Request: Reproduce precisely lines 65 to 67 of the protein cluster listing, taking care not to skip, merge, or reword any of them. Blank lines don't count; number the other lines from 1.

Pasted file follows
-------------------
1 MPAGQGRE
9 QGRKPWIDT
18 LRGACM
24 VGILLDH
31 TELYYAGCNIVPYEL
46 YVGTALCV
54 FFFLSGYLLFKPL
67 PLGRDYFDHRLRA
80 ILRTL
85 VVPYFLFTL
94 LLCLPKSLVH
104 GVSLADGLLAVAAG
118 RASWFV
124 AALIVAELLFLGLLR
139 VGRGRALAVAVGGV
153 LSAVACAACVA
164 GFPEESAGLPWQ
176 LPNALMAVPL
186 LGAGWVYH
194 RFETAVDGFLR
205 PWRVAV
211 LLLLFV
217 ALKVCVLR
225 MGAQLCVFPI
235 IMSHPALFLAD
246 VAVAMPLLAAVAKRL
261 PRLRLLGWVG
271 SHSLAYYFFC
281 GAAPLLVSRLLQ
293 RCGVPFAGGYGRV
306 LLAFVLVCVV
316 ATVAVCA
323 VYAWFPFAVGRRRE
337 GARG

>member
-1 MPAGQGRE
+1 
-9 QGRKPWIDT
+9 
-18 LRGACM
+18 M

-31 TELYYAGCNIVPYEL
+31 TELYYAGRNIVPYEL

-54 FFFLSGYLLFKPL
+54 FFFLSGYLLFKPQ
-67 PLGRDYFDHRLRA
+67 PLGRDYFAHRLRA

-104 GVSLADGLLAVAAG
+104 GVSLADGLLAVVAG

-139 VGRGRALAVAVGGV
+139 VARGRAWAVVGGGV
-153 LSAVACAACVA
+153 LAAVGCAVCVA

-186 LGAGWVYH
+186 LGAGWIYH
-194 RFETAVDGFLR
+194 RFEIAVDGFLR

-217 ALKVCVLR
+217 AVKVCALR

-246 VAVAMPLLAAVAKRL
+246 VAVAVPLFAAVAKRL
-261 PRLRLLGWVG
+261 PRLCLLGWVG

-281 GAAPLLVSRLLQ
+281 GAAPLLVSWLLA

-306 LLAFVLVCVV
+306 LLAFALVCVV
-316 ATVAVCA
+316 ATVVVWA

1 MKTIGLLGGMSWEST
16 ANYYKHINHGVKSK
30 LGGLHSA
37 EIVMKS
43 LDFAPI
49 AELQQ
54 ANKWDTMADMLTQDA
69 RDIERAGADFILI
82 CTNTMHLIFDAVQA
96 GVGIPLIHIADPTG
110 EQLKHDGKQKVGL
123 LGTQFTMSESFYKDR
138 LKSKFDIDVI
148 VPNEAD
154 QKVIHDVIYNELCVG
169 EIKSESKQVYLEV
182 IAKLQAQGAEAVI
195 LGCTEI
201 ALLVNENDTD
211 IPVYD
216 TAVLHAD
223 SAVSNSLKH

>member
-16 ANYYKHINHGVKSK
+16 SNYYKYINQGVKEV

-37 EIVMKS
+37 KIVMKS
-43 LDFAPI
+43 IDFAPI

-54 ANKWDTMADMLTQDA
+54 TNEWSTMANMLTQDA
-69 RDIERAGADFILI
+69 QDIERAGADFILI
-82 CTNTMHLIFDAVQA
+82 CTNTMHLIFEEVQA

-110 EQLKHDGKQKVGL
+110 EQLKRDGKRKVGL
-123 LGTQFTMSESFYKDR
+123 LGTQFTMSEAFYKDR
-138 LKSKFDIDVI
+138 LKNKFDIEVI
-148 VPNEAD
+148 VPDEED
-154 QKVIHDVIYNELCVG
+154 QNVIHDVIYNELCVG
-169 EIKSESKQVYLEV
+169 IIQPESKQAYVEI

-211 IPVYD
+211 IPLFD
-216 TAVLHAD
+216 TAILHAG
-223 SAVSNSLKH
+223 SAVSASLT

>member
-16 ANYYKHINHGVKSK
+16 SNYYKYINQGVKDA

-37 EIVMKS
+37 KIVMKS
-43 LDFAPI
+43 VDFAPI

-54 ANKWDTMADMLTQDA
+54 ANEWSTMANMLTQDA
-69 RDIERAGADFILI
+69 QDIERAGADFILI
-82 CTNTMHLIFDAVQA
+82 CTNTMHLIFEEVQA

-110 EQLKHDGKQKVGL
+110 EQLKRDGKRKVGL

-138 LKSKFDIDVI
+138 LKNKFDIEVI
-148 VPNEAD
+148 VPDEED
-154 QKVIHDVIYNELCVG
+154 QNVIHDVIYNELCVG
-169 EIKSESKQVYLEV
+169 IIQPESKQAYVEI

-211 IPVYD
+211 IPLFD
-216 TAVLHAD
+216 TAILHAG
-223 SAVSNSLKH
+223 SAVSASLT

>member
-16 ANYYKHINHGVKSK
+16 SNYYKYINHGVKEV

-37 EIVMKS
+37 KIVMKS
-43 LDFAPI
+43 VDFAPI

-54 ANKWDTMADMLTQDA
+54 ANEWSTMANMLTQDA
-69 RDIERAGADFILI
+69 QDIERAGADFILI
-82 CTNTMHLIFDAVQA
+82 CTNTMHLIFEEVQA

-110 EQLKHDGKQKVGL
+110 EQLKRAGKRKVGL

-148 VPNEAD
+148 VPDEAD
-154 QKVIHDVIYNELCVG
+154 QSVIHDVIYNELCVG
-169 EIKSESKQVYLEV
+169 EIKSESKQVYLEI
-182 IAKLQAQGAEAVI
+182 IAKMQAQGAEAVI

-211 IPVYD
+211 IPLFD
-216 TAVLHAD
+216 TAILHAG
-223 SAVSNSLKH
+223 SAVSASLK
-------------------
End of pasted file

+281 GAAPLLVSWLLA

-306 LLAFVLVCVV
+306 LLAFALVCVV